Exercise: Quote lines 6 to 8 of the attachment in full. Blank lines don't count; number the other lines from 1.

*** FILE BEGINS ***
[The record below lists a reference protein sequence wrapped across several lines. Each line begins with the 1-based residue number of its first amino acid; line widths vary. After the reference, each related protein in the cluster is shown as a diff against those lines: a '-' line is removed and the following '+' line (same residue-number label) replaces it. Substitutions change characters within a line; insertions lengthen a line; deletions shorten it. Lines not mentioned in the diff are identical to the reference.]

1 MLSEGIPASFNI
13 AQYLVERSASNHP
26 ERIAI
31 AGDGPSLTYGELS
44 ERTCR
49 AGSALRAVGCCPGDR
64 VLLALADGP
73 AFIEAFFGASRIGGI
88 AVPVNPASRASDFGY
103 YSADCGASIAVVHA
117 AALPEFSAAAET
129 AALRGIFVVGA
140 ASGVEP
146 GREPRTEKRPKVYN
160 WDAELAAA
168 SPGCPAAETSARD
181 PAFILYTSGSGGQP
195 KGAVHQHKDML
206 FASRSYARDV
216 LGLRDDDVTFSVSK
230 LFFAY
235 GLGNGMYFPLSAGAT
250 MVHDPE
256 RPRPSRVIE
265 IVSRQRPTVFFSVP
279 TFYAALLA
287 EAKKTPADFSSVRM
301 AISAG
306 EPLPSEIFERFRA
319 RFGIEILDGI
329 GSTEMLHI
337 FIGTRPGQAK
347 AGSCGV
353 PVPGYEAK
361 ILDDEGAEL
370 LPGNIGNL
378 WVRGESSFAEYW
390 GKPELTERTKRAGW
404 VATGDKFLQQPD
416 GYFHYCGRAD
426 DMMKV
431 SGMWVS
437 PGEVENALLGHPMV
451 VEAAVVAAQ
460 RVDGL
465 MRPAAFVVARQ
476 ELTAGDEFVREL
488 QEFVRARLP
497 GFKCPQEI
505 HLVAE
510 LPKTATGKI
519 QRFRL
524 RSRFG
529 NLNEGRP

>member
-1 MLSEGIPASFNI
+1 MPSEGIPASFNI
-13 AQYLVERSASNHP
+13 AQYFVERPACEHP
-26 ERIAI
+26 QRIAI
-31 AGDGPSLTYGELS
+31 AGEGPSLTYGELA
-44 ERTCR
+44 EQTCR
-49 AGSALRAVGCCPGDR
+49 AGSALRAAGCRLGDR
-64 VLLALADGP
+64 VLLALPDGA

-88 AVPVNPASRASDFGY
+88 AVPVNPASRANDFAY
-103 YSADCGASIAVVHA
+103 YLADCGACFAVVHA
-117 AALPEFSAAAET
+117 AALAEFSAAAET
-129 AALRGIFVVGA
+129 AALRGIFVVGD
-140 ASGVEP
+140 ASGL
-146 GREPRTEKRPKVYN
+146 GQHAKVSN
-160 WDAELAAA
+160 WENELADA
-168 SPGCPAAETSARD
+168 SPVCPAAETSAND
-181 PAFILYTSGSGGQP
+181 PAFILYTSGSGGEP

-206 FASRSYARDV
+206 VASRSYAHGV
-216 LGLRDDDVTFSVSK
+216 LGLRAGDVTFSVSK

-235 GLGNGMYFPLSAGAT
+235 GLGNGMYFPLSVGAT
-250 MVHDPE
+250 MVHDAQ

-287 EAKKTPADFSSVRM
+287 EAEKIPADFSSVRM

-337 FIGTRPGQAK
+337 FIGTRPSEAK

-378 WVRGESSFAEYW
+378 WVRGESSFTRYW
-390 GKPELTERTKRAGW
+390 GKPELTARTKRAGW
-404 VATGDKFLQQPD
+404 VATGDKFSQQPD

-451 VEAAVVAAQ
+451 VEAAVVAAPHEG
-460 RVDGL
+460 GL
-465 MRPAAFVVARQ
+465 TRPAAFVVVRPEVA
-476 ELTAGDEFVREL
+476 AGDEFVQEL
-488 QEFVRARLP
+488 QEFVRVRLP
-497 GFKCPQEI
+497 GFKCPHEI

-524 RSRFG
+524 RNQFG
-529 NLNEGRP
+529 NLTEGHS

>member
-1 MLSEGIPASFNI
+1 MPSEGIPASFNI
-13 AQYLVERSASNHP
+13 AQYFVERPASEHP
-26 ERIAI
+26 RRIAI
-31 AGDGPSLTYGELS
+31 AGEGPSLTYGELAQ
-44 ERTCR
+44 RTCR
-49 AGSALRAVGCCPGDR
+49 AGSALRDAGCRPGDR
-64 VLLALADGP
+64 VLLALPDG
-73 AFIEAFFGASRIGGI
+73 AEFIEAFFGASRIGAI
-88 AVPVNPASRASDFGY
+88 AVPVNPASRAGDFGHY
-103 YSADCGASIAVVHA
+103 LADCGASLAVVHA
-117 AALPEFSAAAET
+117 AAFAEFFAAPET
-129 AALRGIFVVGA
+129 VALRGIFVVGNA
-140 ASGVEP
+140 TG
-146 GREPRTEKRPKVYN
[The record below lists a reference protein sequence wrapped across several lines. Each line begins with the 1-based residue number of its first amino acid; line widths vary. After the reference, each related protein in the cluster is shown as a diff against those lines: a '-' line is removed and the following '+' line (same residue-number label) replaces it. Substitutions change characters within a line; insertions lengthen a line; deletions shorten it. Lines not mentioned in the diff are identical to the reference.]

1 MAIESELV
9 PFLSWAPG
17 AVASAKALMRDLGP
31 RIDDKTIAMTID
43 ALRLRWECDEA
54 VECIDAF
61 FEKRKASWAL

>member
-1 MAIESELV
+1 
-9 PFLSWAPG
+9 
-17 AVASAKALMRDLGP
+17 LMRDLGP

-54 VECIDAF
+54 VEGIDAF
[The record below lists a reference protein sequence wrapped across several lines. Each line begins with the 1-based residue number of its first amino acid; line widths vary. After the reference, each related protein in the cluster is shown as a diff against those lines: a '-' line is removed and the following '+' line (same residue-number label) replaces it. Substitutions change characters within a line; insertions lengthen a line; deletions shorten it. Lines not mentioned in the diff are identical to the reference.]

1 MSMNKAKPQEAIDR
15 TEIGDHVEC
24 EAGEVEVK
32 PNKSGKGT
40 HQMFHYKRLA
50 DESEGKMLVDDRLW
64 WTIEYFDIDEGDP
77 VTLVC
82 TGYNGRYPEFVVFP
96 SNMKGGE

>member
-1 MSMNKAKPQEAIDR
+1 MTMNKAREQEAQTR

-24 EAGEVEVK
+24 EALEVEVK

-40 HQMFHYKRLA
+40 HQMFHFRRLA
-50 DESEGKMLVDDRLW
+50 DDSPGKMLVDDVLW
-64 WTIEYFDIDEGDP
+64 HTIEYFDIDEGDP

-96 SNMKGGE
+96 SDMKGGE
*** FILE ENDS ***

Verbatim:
44 ERTCR
49 AGSALRAVGCCPGDR
64 VLLALADGP